What is the norm?
To tip or not to tip? When dining in a foreign country, that is often the question. In Singapore, the short answer is no – the country does not have a tipping culture. For the long answer, keep reading.
Restaurants & bars: If you’re eating or drinking at the kind of place where a server comes to your table, a 10% service charge will automatically be added to your bill. This is usually illustrated by the symbols “++” after prices on the menu (meaning “plus service charge and taxes”). Even if you have excellent service, a tip in addition to this amount is not expected, but would be appreciated. There are a few exceptions. Brewerkz at Clarke Quay, for instance, opts to not charge a 10% service charge. That said, these tend to be restaurants where a large percentage of customers are expats or tourists who are accustomed to tipping more than 10% anyway.
Hawker centres: I’ve hosted friends from the USA and Canada who have wanted to leave a tip at a hawker centre. I can understand why – someone just cooked the best noodles they’d ever eaten and only charged $3 for it – but tipping at hawker centres is definitely not the norm. Of course, everyone likes to know they’ve done a good job, so give a smile and compliment to the chef instead.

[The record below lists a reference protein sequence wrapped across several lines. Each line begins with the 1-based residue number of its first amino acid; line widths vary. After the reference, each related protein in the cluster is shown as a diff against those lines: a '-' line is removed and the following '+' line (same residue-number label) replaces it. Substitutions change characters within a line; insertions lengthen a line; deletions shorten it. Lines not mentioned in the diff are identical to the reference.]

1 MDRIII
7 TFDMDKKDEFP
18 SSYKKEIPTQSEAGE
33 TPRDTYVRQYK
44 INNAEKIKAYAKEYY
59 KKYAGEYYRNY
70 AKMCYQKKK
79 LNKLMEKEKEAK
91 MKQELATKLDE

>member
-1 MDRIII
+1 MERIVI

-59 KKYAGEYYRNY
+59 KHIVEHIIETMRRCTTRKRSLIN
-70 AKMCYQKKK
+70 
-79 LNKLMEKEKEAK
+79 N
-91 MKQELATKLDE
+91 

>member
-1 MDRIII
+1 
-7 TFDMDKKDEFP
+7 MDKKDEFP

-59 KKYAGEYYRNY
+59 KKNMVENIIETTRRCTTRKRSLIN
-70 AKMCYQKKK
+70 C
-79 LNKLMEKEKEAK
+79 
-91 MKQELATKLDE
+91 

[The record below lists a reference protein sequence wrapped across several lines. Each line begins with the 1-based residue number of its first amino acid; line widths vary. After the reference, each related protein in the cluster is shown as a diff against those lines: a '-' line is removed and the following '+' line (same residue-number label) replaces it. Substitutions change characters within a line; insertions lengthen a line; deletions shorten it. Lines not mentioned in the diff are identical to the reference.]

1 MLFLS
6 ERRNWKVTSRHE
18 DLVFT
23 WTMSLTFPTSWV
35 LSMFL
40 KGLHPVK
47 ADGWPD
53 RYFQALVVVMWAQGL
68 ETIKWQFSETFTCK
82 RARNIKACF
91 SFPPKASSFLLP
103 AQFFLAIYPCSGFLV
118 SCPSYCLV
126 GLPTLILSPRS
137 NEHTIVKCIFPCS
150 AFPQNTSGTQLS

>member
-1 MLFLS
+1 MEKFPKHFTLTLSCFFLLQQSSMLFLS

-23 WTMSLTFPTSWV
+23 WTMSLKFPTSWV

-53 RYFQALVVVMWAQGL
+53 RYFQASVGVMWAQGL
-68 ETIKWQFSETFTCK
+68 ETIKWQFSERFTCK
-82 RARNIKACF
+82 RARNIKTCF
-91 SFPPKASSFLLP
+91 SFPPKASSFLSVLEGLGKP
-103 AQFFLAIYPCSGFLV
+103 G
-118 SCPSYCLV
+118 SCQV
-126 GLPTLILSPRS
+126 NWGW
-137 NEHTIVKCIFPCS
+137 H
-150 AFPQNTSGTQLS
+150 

Hotels & guesthouses: A 10% service charge is automatically added to room rates at most hotels in Singapore. The only places to stay that don’t have this surcharge are hostels and some budget hotels. In theory, this amount covers the services of the doorman, porter, concierge, and anyone else who makes your stay easier. Of course, these are not lucrative jobs, so if someone goes out of their way to help you, feel free to reward them. For porters, an amount of S$2 per bag is reasonable.
Taxis: Taxi drivers in Singapore do not expect a tip. In fact, if your fare is S$9.80 and you pay with a S$10 bill the driver will automatically start reaching for the change.
Changi airport: The services at Singapore’s Changi Airport will almost certainly exceed your expectations, but airport staff are actually forbidden from accepting tips.
Tanya Procyshyn is a freelance writer and photographer. With a passion for unusual destinations, she has camped alongside Komodo dragons and shook hands with soldiers in North Korea.
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